A Short Guide to Stocks and Shares

When an investor buys shares in a company or organization, they effectively buy part of that company or organization, or part of it if you want. Furthermore, the company’s performance will determine the value of shares, and overall investment. Because stock performance is related to earnings, companies that perform well will see an increase in the value of shares, with the opposite effect associated with companies that perform poorly.

Investors in a company are called shareholders, and they receive payments in the form of dividend payments that fluctuate in the company’s overall performance.

Investments in stocks are also known as ‘stocks’ and ‘equity’, and the stock market falls into two separate categories, the primary market and the secondary market.

A Short Guide to Stocks and Shares

Company Motives

There is only one reason for companies to sell shares and that is to increase capital to develop it. The company does this in two ways.

Main market

Issuing shares on the stock market for the first time, also known as ‘floating’. Companies that have floated and offered new shares to increase capital.

Secondary Market

Most investments in shares are in the secondary market, where company shares are traded every day. Price movements are relative to the company’s performance over time and demand for shares can also push stock prices up.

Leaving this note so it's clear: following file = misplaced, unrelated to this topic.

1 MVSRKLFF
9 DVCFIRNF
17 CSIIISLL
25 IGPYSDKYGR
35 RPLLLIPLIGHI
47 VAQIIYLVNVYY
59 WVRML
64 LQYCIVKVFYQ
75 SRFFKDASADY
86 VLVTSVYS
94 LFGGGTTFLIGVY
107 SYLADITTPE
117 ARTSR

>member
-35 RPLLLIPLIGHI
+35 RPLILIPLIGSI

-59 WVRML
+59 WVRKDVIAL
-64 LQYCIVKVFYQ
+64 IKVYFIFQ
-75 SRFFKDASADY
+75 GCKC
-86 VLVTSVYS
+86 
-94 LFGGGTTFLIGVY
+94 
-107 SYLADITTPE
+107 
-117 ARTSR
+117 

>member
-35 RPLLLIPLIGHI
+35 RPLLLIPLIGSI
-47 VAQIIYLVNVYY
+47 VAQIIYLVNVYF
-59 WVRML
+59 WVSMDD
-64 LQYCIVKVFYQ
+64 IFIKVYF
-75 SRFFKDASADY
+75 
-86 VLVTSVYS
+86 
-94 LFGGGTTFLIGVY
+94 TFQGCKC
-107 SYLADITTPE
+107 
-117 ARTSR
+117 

Stock price

Share prices are reflected by supply and demand. Stock prices rise when demand for certain stocks is high. In other words, when more investors want to buy shares in the company than sell them. The stock price will decrease when more people want to sell shares in the company than buyers. Lower stock prices make stocks more attractive to buyers.

There are other factors involved in determining stock prices with events in the wider world playing a role, as well as investor psychology. Factors that determine stock prices are broken down into geopolitical and economic (macro) factors, and factors related to (micro) companies.

Macro factors include political events, unexpected events such as terrorism or natural disasters, forecasts, interest movements, and legislative changes, while micro factors are centered on corporate profits, mergers and acquisitions, competitive activities, stock valuations, and management changes.

If you are considering investing in stocks and stocks, the golden rule is to spread risk and not put all your eggs in one basket.